USA: Tobacco sector’s impacts on workers’ rights in North Carolina
(Photo credit: Briana Connors / FLOC)
In early 2010, Oxfam America and the Farm Labor Organizing Committee (FLOC) began a human rights impact assessment (HRIA) to evaluate the tobacco industry’s impact on the rights of farmworkers in the fields of North Carolina using the “Getting it Right” tool. The assessment was designed to gather information on and assess six core human rights: just and favorable work conditions; health; freedom from forced and compulsory labour; adequate housing; freedom from child labour; and freedom of association. The HRIA involved 86 face-to-face interviews with more than 100 farmworkers who work on tobacco fields across 34 labour camps. Interviews were also conducted with others in the tobacco supply chain, such as Phillip Morris USA and Philip Morris International, as well as representatives of government and nongovernment agencies.
A team of FLOC researchers conducted the assessment over the course of 18 months with support from Oxfam. The assessment revealed abuses of each of the rights examined, analysed in a final report. Summary from Oxfam America: “FLOC used the assessment process to complement ongoing campaign efforts to improve working conditions of tobacco pickers for RJ Reynolds suppliers. The process opened up additional dialogue between FLOC and the company. FLOC President Velasquez and top Reynolds executives are in dialogue to establish a landmark grievance mechanism for workers in their supply chain. FLOC continues to push for freedom of association to accompany the grievance mechanism in order for it to be effective. Following the assessment, Phillip Morris USA began requiring all domestic growers to certify that their tobacco is produced in accordance with their “good agricultural practices” policy among other steps. Oxfam and FLOC welcome these steps but emphasise that significant shortcomings remain in the industry’s practices.”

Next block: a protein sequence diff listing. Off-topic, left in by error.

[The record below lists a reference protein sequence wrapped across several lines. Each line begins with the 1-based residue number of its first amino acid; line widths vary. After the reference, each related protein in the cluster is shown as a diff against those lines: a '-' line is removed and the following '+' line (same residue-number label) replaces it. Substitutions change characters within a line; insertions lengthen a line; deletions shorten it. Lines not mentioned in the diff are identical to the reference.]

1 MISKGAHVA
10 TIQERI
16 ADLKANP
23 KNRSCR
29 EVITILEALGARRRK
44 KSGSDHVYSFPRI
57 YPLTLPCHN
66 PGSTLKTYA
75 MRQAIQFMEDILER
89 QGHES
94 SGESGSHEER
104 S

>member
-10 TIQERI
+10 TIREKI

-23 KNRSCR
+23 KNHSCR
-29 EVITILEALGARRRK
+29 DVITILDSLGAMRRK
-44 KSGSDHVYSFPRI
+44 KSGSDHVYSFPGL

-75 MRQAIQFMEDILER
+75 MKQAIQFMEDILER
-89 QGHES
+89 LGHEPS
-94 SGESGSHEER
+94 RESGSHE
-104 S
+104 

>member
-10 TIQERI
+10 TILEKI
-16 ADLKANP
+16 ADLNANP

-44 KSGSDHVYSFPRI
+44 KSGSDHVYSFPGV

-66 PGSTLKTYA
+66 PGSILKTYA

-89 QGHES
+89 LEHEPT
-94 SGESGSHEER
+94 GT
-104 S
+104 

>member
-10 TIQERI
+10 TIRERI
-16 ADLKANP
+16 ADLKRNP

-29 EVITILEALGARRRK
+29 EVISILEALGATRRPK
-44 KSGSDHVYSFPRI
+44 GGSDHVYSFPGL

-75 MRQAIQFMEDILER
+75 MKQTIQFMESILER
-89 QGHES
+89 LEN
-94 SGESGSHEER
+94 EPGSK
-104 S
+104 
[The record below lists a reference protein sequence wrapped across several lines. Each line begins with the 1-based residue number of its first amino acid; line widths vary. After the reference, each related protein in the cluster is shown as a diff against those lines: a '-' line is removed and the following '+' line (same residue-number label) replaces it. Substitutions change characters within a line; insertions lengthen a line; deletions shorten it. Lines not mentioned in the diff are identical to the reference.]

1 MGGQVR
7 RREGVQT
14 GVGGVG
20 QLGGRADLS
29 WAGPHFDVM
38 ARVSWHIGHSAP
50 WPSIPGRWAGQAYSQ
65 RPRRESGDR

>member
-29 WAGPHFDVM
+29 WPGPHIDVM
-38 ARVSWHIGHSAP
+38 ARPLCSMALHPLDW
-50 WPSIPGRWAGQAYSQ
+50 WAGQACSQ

In Nov 2014, two British members of parliament conducted a fact-finding mission to North Carolina tobacco fields and released a report on their findings. Other information about the case: May 2014; Dec 2012.
Mar 2010: Oxfam America partners with Farm Labor Organizing Committee (FLOC) to assess the tobacco industry’s impact on the rights of farmworkers in North Carolina.
Dec 2010: Human rights impact assessment concludes and the final report (“A State of Fear”) is published
Jan 2011-ongoing: Human rights impact assessment (HRIA) process opens up additional dialogue between FLOC and the tobacco industry to establish a grievance mechanism for workers in their supply chain.
Nov 2014: British Members of Parliament conduct a follow-up fact-finding mission to North Carolina tobacco fields and publish a report, “A Smokescreen for Slavery: Human Rights Abuses in UK Supply Chains.”